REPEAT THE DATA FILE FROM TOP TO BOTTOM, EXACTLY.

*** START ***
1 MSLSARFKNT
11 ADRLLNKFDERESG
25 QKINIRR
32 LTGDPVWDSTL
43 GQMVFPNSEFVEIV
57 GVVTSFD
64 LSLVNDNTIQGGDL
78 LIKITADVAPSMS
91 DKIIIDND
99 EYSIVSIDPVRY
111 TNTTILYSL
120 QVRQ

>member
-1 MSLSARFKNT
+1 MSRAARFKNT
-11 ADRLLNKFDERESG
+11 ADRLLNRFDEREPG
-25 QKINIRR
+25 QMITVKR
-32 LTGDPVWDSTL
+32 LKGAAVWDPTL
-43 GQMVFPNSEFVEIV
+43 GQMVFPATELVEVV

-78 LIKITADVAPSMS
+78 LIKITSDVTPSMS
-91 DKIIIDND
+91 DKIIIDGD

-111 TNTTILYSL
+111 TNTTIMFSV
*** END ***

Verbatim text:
1 MSLSARFKNT
11 ADRLLNKFDERESG
25 QKINIRR
32 LTGDPVWDSTL
43 GQMVFPNSEFVEIV
57 GVVTSFD
64 LSLVNDNTIQGGDL
78 LIKITADVAPSMS
91 DKIIIDND
99 EYSIVSIDPVRY
111 TNTTILYSL
120 QVRQ

>member
-1 MSLSARFKNT
+1 MSRAARFKNT
-11 ADRLLNKFDERESG
+11 ADRLLNRFDEREPG
-25 QKINIRR
+25 QMITVKR
-32 LTGDPVWDSTL
+32 LKGAAVWDPTL
-43 GQMVFPNSEFVEIV
+43 GQMVFPATELVEVV

-78 LIKITADVAPSMS
+78 LIKITSDVTPSMS
-91 DKIIIDND
+91 DKIIIDGD

-111 TNTTILYSL
+111 TNTTIMFSV